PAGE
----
It turns out that due to the late-in-the-game nature of our preparations for this trip, our hotel is in about the worst possible location for nearly everything—a sea of concrete highways and parking lots.
The last time I remember this feeling is Sacramento at the 2000 Trials. The feeling is of being behind and low on sleep, knowing only the hotel, the track, and a few places in between. Eating entirely at restaurants, and not always very good ones. (The best meal I’ve had so far was from the salad bar at Whole Foods.) No exercise and a backlog of Other Stuff to Do. I am easily frustrated right now, a side effect of being low on sleep.
That said, I should get back to work. I’ve got the women written up from Thursday, and now I need to finish the men. It’s tougher, because I missed about half of the only men’s final on Thursday while I was talking to the winner of the women’s final. I usually wind up missing a lot of the men’s events for that reason. The mixed zone is funky that way.
Still, I got to see Alistair Cragg’s last race for Arkansas, and that was pretty cool. It’s easy to see why he has fans. Harder to see why there were so many different reporters from the Arkansas papers talking to him… how many newspapers do they have around Fayetteville, anyway? And why did one of them have so many really, really bad questions?
June 11, 2004
Being on the road
In only two days, Austin reminded me of everything I hate about traveling to track meets. A new one is the lack of time to whine about them on my weblog.
At least tonight I was able to meet some “old friends I’ve never met” (from a listserve I’ve been on for, oh, about eleven years) and see the bats streaming out from under the Congress Avenue Bridge.
June 9, 2004
Ingredients for disaster
Prepare stadium and schedule days well in advance. Select athletes carefully and have ready at least four days in advance. Add a large portion of athletes, first day, and lightning storm to stadium. The resulting mixture should spread over remaining days.
Optional: At any point in the process, add hotel fire alarms to taste.
June 8, 2004
I work best under pressure
Now there’s a lie. But why else would I be writing this instead of packing?
We’re off before the sun tomorrow morning, for Austin. I’ll likely be writing a good deal while there, but not necessarily here. We’ll see. Allegedly the hotel has broadband in the rooms. I don’t know when I started thinking it was normal to bring a four-port switch and a few segments of cat-5 to a track meet, but I guess it’s a natural progression.
These folks have politely asked if I might have some material for their site, and I politely told them that they are not at the head of the queue.
All about envy
Yesterday the pool re-opened for the summer. The hours aren’t quite as good as during the school year (noon to six, no morning or evening hours) but if I do summer hours at work, it’s doable. I can handle this until Puffer’s Pond is warm enough for regular workouts.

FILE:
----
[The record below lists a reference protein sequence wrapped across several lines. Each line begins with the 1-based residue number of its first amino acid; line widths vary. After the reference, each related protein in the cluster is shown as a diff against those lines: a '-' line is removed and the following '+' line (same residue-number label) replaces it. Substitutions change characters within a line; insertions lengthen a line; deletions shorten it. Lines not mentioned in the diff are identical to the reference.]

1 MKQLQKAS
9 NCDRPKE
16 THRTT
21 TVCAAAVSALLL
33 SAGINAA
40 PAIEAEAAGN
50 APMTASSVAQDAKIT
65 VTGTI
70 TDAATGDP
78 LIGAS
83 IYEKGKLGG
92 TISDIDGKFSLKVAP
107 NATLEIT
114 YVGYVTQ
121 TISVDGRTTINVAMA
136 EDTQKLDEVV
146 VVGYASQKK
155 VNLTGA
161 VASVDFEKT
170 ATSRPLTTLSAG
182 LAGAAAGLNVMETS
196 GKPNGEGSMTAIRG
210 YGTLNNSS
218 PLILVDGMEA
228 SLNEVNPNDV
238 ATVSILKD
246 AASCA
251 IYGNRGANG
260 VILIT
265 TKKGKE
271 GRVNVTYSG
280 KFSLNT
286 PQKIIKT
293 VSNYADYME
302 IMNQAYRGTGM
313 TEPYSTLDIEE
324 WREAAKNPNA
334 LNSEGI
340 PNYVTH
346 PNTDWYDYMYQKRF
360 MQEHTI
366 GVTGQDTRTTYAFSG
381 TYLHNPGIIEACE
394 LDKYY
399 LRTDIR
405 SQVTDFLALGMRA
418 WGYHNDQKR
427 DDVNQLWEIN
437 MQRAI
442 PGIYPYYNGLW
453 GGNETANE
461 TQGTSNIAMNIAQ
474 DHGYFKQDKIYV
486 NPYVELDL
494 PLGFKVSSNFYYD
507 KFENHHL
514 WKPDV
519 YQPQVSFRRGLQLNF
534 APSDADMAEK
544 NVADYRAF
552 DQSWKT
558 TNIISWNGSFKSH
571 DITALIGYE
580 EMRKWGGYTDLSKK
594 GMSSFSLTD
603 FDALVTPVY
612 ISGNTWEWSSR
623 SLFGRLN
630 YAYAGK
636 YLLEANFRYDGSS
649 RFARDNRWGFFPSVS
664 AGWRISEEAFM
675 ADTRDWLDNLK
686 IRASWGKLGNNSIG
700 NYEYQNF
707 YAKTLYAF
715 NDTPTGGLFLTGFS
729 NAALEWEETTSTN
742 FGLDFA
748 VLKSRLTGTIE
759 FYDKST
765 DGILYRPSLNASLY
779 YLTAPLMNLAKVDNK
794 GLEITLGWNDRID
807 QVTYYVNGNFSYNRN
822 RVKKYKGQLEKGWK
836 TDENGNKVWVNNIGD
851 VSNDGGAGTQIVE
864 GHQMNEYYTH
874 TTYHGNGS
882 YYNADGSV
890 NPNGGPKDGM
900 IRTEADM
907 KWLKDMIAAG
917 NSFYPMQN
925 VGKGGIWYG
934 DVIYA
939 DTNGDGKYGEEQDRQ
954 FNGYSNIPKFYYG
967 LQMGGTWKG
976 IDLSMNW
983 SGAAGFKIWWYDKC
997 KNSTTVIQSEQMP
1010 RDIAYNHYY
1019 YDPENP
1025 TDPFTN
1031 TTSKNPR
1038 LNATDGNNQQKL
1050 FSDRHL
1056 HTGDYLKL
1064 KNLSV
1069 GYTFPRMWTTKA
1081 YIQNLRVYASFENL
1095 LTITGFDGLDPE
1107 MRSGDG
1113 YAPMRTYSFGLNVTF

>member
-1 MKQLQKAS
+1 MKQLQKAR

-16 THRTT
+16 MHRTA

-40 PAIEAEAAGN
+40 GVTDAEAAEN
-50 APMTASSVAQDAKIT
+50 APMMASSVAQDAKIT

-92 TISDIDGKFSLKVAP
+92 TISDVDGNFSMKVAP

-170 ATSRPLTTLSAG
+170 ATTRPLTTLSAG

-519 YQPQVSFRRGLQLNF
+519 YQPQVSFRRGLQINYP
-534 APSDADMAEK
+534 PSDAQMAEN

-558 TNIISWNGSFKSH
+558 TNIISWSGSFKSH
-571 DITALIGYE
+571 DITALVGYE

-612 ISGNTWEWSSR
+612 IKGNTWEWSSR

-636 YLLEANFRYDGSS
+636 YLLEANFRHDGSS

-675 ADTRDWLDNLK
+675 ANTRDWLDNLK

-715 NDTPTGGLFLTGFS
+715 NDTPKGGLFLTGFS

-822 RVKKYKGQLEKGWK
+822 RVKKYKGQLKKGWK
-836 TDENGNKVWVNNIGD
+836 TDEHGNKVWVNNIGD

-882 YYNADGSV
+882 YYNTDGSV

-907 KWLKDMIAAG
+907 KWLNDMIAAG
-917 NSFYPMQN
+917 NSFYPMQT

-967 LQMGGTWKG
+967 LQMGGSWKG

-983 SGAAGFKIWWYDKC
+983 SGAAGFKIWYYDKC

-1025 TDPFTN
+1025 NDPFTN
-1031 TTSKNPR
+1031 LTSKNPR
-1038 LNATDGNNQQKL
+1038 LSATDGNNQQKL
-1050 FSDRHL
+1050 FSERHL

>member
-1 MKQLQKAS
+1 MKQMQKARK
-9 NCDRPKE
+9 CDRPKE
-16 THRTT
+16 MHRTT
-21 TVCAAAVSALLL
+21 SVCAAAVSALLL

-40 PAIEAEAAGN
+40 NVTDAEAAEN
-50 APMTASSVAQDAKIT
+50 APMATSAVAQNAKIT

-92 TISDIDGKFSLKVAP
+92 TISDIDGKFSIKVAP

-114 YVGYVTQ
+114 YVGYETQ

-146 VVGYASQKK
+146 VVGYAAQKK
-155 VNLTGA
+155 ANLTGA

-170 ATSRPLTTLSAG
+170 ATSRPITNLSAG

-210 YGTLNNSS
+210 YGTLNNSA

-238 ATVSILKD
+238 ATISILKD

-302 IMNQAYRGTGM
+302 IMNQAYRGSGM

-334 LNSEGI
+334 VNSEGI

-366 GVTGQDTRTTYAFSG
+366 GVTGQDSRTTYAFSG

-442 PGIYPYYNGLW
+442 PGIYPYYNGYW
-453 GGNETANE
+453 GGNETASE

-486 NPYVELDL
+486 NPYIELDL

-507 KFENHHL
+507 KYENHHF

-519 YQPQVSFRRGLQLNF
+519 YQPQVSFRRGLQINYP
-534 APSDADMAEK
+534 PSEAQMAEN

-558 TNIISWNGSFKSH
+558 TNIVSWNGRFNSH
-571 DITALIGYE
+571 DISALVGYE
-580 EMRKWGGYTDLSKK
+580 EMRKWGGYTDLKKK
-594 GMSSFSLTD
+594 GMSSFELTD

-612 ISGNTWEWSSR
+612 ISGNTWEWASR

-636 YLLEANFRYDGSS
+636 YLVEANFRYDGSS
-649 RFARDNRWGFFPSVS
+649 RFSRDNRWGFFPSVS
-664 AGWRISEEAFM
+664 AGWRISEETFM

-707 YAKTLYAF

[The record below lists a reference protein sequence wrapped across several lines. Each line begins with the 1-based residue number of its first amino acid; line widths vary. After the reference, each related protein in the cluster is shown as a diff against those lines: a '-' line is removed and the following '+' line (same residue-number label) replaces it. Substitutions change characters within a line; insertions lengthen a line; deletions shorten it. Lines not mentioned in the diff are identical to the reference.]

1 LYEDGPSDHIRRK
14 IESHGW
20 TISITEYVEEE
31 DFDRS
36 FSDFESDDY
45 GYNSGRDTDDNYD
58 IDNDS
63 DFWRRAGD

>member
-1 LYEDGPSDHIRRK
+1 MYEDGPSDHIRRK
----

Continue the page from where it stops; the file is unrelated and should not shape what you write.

As I pulled in to the parking lot, I saw the track coach bounding over towards the track. I could tell he was on his way to a workout, because he had his spikes in hand. He ran a 3:44 1500m in Boston last weekend and looks like he’s in good shape. There was a lot of spring in his stride. I envied him so much I practically drooled.
After the workout, once I’d had the bad news from the scale (course corrections are due,) a father with his kid in the locker room asked if I was a runner. “You’ve got the build for it,” he said. That’s the only way to call it, since the “Greenfield Winter Carnival” shirt I was wearing gave no indication that it was from the associated race. It’s funny that even though I feel like I’m a long way from the runner I used to be, I’m probably a lot closer than I feel, and relative to most… well, as you get closer to the asymptotes, those incremental differences get bigger and bigger.
I’m trying to get I have an appointment to talk to a doctor about ESWT, which is a new treatment for PF. I’m not sure where it’s offered; I might have to go to Boston.
I’m thrashing in the pool again, thanks to too long away. I managed a mile, and I’m not too sore today, but I won’t get that far today. I’m wondering if I shouldn’t just bag running for the rest of ‘04 and really put my effort into swimming. Too bad it’s too late to train for (let alone enter) the Peaks to Portland swim.
Now playing: The Blonde Waltz from Us And Us Only by The Charlatans
Am I the only one who thinks this way?
(The answer is most likely “Yes,” but read on.)
I’ve started getting site traffic reports with the hosts “resolved.” (Before, I was just getting IP numbers, which I either recognized—
65.96.x.x is probably someone on a Comcast cable modem, for example, and I recognize the IP of our gateway here at work—or would look up if they were large enough, using
dig.) Some of the host names attached to the IP addresses are self-explanatory, like
crawl10.googlebot.com or the cable-modem hosts with the IP number in the host name.
The thing that really alarmed me was an address like this (and I’ve mangled it, because it’s our home gateway, but the format is the same):
The reason this is a little spooky is, if you strip off the
h and format it slightly differently, say as
00 40 87 c6 3b 0f, well, it looks an awful lot like a MAC (hardware) address (six octets of 0 to 255, represented in hex,) possibly that of our router. I’m not going to dig too deeply into the mechanics of network addressing here, but the MAC address is the way Comcast actually recognizes that router, when it maps an IP address to it and routes internet traffic for it. It’s “burned” in to the hardware of that router.
(In theory, every network port on earth has a unique MAC hard-wired on it at manufacturing time. That’s a lot of MAC addresses, but 2566 is 248, if I’ve got my math right, which is, roughly speaking, enough number-space to assign a MAC address to every grain of sand on Popham Beach. It can be remarkably handy to identify an otherwise unmarked piece of hardware by checking the manufacturer who assigned the MAC address.)